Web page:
2018 Report to the UN, pt.1: A Brief History of Autistics in Ontario

NOTE: We have split our UN report on Human Rights for Autistics in Ontario into sections and are blogging them. This section provides some historical background into the barriers we face today.

A brief history of autistics in Ontario: The residential institutionalization era
In the first half of the 20 century, Canada institutionalized many IDD and autistic people. Under the medical model of intellectual disability, many families viewed institutionalization as essential and very few parents had the good sense to keep their children out of institutions.

In residential institutions, abuse was common and there were no genuine systems in place to prevent it. Indeed, it can be argued that abuse was built into the institutional model, where an unachievable level of compliance was demanded from all residents. Residents were not allowed freedom of movement, were forcibly committed/or lacked any means to live freely, were overly-medicated with extreme drug regimes, were abused physically, sexually and emotionally and were forced to do unpaid manual labour to earn profit for the institutions under the auspices of “training”.

For autistic residents, PTSD and a host of so-called “behaviours” resulted from these experiences. These behaviours, which communicated the very inhumane conditions under which residents lived, were received with further punishments from institution staff. This pattern of abuse led to a lifetime marked by fear and pain for autistic and IDD residents. As autism historian Steve Silberman writes, “Behaviours caused by institutionalization under brutal conditions were then viewed as part of the ‘natural’ course of autism.”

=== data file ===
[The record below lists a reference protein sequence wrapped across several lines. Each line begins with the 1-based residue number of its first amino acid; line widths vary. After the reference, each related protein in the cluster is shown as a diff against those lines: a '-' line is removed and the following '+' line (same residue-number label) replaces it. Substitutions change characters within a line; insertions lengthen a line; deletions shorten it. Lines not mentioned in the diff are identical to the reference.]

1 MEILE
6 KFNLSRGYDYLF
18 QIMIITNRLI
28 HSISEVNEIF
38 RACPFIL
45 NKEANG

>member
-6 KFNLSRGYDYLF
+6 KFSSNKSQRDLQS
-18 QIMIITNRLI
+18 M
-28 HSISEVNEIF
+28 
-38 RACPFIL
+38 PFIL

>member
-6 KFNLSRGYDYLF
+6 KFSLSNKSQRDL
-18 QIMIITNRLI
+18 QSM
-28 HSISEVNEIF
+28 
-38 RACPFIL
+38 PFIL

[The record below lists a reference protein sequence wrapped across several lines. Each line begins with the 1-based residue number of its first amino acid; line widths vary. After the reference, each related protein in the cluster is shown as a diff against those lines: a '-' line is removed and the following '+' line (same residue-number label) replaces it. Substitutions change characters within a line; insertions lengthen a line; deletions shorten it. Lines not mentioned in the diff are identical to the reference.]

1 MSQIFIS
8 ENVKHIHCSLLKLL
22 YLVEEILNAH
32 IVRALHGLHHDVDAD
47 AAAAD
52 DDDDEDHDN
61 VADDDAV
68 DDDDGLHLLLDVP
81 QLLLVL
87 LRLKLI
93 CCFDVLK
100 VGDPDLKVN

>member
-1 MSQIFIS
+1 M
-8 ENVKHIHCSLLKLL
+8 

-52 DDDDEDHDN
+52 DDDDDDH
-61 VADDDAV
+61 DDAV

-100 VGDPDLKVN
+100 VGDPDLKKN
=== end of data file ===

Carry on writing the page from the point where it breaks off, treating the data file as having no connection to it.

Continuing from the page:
The institution at Huronia, located in rural Ontario, is an example. Huronia was opened in 1877 as a “home for the feeble minded”. In the early years, residents lived and slept in wards with as many as 50 residents; in the 1970s, the facility was divided into smaller units with 12 residents living side by side. Beatings, isolation, restraints and humiliation were a part of everyday life. Forced sterilizations were routinely performed, despite it contravening Ontario law. Patients were forced to work for no wages in farming and piecework. Due to this practice, the institution ran at a profit. Most residents did not have the freedom to leave the institution; at first due to commitment laws and later due to poverty, fear and other factors.

Except for schooling or outings, male and female residents did not interact. However, male attendants had unregulated access to both female and male residents. As the later class-action suit documented, rape was endemic at Huronia.

In the early 2000s, Huronia was the subject of a $35 million dollar class-action lawsuit over the allegations of widespread physical and sexual abuse. The lawsuit brought new information to the surface and was a moment of reckoning for Ontario’s institutional system. The lawsuit was fully settled in 2013 and included apologies from the governmental parties under whose watch the abuses occurred.

In March 2009, the Government of Ontario officially closed the last remaining institution in the province. A period of “de-institutionalization” in Ontario followed, where the government re-introduced institutionalized persons to the community. The period included the birth of a vibrant Community Living movement, which still exists today – advocating for independent living, free of institutionalization and free of poverty.

In the 1980s, disability became a protected category under the Canadian Charter of Rights and Freedoms. Very slowly, policy has begun to turn towards an accommodation model of disability and away from the medical model. In March 2010, Canada ratified the UN Convention on the Rights of Persons with Disabilities (CRPD). The CRPD commits Canada to a series of measures and principles to improve the social and economic condition of people with disabilities while taking steps to improve their legal and political rights.

Read the full report